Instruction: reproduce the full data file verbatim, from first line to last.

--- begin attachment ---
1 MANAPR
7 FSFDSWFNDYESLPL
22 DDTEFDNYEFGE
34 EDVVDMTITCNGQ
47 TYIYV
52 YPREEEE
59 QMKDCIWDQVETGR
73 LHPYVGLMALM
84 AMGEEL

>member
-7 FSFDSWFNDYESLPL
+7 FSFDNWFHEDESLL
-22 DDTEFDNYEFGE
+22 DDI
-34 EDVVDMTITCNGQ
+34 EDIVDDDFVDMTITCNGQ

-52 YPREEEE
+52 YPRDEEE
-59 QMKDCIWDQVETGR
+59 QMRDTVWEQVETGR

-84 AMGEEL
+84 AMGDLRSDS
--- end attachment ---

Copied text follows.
1 MANAPR
7 FSFDSWFNDYESLPL
22 DDTEFDNYEFGE
34 EDVVDMTITCNGQ
47 TYIYV
52 YPREEEE
59 QMKDCIWDQVETGR
73 LHPYVGLMALM
84 AMGEEL

>member
-7 FSFDSWFNDYESLPL
+7 FSFDNWFHEDESLL
-22 DDTEFDNYEFGE
+22 DDI
-34 EDVVDMTITCNGQ
+34 EDIVDDDFVDMTITCNGQ

-52 YPREEEE
+52 YPRDEEE
-59 QMKDCIWDQVETGR
+59 QMRDTVWEQVETGR

-84 AMGEEL
+84 AMGDLRSDS